Can fast fashion ever clean up its act?
By Charlotte Coulson, Account Director
The allegations of modern slavery amongst fashion manufacturers in Leicester may not have come as a surprise to many – the industry has battled similar claims in the past. But that these practices have been occurring in the UK is something that most didn’t expect.
Coinciding with the reverse lockdown in Leicester, the news has caused serious reputational damage for the retailer Boohoo, despite their promising “to drive up standards where this is required”, over £1bn was wiped off the company’s value in the wake of the story.
With fast fashion driving the demand for cheap clothing, it has been inevitable that this will come at a price somewhere along the production line. But whereas brands have previously managed to defer allegations to weaknesses within the supply chains of their external partners, this will no longer wash.
The pressure for businesses to do more and be a force for good is one that is only intensifying and when other companies within the sector choose to grasp the mettle it puts in even starker contrast those outliers choosing to be silent. Some have, by contrast, become fully transparency about the operations within their supply chains, with regular visits to factories as well as rigorous assessment of working practices and how they deal with environmental waste.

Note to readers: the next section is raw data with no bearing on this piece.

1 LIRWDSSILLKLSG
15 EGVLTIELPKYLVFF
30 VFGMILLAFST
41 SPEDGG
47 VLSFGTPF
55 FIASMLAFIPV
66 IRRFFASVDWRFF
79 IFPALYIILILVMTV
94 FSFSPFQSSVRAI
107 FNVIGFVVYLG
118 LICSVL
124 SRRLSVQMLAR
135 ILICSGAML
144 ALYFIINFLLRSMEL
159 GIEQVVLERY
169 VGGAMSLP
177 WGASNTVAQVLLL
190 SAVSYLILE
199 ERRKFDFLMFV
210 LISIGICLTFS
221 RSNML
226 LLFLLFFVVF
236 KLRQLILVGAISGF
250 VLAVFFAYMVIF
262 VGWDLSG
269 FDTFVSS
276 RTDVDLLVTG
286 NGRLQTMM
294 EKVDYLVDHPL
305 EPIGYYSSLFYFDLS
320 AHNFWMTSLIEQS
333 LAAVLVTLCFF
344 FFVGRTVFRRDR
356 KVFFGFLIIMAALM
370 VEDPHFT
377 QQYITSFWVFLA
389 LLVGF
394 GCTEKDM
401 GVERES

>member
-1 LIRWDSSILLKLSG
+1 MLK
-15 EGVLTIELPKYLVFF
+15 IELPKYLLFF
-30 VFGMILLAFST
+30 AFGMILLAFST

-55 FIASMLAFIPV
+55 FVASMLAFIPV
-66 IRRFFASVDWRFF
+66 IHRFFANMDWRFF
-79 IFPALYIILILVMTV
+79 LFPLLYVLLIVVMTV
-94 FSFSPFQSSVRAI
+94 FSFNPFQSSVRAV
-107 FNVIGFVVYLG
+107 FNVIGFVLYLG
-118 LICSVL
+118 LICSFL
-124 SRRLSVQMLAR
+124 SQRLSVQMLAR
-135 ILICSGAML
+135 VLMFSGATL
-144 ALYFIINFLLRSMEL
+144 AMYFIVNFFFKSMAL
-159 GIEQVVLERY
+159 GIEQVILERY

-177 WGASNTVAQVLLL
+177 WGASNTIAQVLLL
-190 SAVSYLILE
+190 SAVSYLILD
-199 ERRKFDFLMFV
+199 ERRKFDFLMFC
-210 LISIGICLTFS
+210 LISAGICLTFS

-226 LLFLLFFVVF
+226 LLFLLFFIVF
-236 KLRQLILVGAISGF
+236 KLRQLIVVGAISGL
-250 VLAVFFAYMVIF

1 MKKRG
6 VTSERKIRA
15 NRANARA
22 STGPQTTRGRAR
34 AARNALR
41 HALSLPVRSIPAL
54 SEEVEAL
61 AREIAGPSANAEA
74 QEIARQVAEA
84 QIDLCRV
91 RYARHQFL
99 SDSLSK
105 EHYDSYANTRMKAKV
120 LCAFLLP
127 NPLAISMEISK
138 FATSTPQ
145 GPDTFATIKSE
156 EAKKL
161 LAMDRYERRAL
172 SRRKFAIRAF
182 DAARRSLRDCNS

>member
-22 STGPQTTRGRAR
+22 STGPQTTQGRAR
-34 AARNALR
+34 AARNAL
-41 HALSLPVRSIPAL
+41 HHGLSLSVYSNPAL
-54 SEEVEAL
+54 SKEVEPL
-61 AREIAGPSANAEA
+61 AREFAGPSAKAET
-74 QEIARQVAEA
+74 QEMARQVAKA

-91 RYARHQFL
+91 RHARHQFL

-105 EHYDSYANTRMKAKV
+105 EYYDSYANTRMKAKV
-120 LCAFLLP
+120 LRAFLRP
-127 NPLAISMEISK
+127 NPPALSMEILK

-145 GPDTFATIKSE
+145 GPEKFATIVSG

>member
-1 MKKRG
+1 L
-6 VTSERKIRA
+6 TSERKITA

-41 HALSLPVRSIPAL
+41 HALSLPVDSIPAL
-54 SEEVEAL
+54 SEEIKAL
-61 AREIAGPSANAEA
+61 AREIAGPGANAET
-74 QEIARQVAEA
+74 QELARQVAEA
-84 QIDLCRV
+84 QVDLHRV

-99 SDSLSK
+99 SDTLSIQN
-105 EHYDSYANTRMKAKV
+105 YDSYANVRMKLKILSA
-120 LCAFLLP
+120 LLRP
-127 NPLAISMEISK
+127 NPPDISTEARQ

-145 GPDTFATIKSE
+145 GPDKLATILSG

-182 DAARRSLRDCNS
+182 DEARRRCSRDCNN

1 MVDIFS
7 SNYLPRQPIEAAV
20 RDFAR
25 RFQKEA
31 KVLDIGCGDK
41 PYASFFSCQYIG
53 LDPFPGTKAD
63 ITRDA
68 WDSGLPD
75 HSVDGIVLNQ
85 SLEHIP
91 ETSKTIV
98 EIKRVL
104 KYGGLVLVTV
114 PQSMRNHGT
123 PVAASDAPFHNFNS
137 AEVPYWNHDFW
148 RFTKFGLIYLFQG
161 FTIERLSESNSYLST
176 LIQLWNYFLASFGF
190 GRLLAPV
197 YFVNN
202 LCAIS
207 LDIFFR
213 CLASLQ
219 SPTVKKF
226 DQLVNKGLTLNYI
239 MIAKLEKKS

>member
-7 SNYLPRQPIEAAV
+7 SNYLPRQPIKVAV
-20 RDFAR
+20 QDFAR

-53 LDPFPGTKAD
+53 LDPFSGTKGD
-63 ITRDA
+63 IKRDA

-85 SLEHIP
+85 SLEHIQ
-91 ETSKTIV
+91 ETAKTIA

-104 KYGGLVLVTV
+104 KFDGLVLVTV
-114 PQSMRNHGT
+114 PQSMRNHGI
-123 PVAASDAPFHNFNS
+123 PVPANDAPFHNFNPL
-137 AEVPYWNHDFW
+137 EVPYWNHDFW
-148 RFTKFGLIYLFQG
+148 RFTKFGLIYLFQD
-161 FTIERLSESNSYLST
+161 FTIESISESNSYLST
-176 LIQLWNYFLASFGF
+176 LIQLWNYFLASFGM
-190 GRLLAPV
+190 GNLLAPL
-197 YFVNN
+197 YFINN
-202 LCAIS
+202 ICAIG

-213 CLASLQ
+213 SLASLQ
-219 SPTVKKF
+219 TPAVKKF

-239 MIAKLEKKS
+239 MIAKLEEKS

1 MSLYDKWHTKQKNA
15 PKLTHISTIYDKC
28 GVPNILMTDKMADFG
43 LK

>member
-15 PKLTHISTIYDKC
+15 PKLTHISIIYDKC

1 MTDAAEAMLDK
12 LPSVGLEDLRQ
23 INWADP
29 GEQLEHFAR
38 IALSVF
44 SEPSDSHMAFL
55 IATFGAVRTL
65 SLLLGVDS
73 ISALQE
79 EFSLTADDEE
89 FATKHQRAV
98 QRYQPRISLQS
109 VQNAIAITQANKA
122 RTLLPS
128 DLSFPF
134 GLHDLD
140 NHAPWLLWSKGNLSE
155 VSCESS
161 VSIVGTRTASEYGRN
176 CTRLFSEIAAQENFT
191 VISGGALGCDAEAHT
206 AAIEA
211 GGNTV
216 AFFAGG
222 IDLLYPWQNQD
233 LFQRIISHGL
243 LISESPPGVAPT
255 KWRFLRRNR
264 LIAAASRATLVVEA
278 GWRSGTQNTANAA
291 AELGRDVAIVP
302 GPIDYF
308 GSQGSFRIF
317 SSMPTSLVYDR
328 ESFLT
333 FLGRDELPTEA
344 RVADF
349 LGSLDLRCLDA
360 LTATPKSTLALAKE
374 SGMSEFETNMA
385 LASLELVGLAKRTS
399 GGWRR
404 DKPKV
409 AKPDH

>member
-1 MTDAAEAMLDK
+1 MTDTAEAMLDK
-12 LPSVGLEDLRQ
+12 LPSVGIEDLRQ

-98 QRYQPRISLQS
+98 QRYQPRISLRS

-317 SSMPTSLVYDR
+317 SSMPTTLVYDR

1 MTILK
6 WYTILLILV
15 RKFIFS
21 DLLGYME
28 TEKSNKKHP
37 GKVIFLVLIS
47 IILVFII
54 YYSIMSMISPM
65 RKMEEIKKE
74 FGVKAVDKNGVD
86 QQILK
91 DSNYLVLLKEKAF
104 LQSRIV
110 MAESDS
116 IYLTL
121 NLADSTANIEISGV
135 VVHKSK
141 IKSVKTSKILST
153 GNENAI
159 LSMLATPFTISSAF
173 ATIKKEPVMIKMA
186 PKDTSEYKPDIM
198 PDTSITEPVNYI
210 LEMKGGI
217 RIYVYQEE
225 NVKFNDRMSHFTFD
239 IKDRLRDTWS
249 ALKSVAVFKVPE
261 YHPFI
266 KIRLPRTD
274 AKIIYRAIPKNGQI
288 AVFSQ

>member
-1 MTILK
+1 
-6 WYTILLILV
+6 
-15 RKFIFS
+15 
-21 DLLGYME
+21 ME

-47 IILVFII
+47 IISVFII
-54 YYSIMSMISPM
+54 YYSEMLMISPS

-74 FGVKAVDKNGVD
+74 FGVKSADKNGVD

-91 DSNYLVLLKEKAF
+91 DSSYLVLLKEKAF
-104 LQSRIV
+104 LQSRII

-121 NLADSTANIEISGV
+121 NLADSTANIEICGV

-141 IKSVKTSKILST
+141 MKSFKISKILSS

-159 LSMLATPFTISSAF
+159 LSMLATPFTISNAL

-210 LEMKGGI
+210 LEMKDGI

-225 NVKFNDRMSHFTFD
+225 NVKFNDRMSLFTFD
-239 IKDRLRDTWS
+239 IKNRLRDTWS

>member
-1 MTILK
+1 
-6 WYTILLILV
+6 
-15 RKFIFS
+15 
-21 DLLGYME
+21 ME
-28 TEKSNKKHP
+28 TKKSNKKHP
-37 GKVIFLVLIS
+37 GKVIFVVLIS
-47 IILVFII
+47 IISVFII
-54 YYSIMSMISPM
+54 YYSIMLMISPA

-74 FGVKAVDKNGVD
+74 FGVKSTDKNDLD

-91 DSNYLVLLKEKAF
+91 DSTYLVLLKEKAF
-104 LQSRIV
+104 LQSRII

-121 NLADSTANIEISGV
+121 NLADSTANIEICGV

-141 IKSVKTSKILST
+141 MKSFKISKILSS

Historically, there may have been concerns as to what a change in supply chain could lead to. That with an increase in product prices would come not only a reduction in margins but also a reduction in customers as they look for cheaper alternatives elsewhere. But recent evidence indicates that customers are willing to pay more for fashion that they know is sustainably produced. However, they need to fully trust in that brand and that the processes they outline are fully sustainable. All too often they feel that the information they are given is either too limited or just deemed not to be trusted.
If fast fashion is to have a positive future, it needs to counter this perception by being transparent, both about the changes that need to be made and the steps they are taking to address their shortcomings. By taking the initiative to speak out rather than waiting to be pushed, brands can build the trust needed for them to be taken seriously as a positive force for good during a time of unprecedented change.